"The evidence is that I'm sitting here," said Hilal Karim, bound for a job in Basra.
The soiled green drapes of Car 499 hung over cracked windows. The springs of Seat 23 were broken. A few of the lights worked overhead, one of them drawing a moth that danced along the roof, frenetic and tireless. Brown walls added to the drabness.
"Mohammed, leave open the door!" one passenger shouted toward the back of the carriage, jabbing two fingers clasped around a cigarette. "Let's let the smoke get out!"
His butt joined sunflowers seeds littering the floor.
"What are you doing? Trying to light the train on fire?" he shouted at a youth in front of him who vainly tried to prop a burning stick of incense where a screw once was.
"Is this Latifiyah?" another passenger asked.
"Mahmudiyah?" his friend guessed.
A medley of songs played from cellphones. There were Iraqi artists like Yas Khudr. Jokingly, someone offered a martial ode to Saddam Hussein. A Syrian singer named Asala performed another song by Um Kalthoum. "I fear for you, and fear you might forget me," it went. "But longing for you kept me awake, overtaken by nostalgia."
The words were barely audible to Wala Hassan, standing at the train's open door.
"I'm fed up with this life," he volunteered, sipping scalding tea.
Nineteen, married and the father of a 9-month-old baby named Ali, Hassan had come to Baghdad for work. It was his fifth trip on the train. The night before, he had slept in the street, hoping to be first in line for an application to the police. It didn't matter.
"There's no future, I swear to God," he said. He tossed the dregs of his tea out the door and stood up. "I don't even have a single dinar to give to my baby."
He propped a sinewy arm against the exit and forced a smile of hospitality. With a faraway stare, he looked out the train at other lives that were lived. His wasn't yet. "When I stand here, I want to take the grief from my heart and throw it out the door."
He smiled again, tightly. "It feels good to talk," he said.
The train slowed. "Are we in Musayyib?" someone asked.
A few rows away, another song played. It was "This Iraq," by Taysir al-Safir. "We will light your roads with candles," he sang. "We will dry the tears from your eyes."
The history of Iraq's internecine war in 2006 and 2007 has yet to be written. It lacks even a name. Sometimes it is called "the sectarian time" or "sectarian war." Occasionally, "the events." Often, one word suffices, taifiyya, which simply means sectarianism.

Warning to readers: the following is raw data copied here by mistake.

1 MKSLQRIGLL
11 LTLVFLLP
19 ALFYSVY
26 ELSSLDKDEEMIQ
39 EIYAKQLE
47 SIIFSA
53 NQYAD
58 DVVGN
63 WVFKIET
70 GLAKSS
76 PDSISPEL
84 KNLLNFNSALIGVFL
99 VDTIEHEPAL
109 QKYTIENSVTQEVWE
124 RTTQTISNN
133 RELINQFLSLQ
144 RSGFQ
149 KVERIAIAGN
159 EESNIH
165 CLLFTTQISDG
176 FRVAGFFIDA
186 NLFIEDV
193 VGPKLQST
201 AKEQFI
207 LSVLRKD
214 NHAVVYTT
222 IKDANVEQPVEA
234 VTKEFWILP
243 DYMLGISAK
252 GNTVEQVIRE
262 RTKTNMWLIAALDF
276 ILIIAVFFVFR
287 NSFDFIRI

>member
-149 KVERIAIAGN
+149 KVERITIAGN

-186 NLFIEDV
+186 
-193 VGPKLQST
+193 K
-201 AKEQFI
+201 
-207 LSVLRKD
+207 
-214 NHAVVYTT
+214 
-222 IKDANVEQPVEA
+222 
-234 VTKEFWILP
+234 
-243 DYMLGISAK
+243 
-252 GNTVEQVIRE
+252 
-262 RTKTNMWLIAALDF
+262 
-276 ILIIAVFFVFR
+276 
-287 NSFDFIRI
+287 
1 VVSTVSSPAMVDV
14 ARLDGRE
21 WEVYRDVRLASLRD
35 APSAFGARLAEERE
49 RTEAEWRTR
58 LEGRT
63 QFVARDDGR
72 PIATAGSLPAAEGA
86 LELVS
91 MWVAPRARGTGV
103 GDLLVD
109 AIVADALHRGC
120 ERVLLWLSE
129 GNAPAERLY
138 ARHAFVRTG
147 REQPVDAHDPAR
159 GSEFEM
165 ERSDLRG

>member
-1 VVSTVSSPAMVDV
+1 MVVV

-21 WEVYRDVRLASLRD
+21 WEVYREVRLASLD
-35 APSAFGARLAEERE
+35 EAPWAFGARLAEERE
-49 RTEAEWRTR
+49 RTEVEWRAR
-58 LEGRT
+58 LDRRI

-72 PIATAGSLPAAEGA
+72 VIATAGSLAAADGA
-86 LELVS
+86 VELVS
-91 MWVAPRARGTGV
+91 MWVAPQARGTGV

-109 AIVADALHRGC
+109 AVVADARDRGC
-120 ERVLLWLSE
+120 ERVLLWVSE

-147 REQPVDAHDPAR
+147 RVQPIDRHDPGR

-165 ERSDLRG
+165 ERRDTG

The checkpoints that litter Iraq's roads, sometimes every 100 yards or so, are a legacy of that war. In a country rife with borders and barriers, barricades and barbed wire, many find them loathsome. Inspections are arbitrary, soldiers are sometimes rude and delays can stretch hours, in ribbons of traffic that can unwind for more than a mile.
"It always bothered you when you saw American convoys stopping us, not letting us move in our own country," said Ali Zeid, a 20-year-old student who had been visiting in Baghdad.
"And now Iraqis have caught the disease from the Americans," added his cousin, Abdullah Hamid. "It's like a virus spreading through your computer. You can't delete it."
Hamid, garrulous and stout, studies computers, but his true love, he said, is for poetry, ranging from the work of Umru al-Qais, from before the dawn of Islam, to Nizar Qabbani, who died in 1998. Hamid's favorite line goes like this, inspired by the taifiyya: "Tears of Baghdad, millions of tears. Who do I have in Baghdad, crying for me, as I cry for her?"
There is a poetry to the train, he said. It is the education of a journey.
"You have an idea of the country you live in when you pass through it so freely," he said, his head leaning against a window coated with dust. "I want to move from place to place. If I can't know about the world, at least I can know about my own country."
More songs played, one of them an ode to a train.
"I remain waiting at the track, counting how many stations till Basra," sang Yas Khudr, from a muffled speaker. "Did they reach Tel Alaham, or have they passed it?"
As midnight approached, more fell asleep, save for a rowdy bunch in Row 29. By 2 a.m., even they had quieted, though passengers still stirred whenever the train slowed.
"Where are we now?" one asked.
"What town are we in?" wondered another. "Samawah or Suq al-Shuyukh?"
Toward Basra, the sky hinted gray. Gas burned from oil wells in the distance, like bonfires on the horizon. Flags for Shiite saints again became distinct. So did the graffiti scrawled in black along the walls. Checkpoints returned, with the borders they drew. The train rattled past stagnant canals filled with trash in a city once Iraq's most beautiful.
The train stopped at 5:58 a.m. "Welcome to our Basra Railway Station," the wall read, near a ticket counter that offered "High Class Reserve." The train was two minutes early.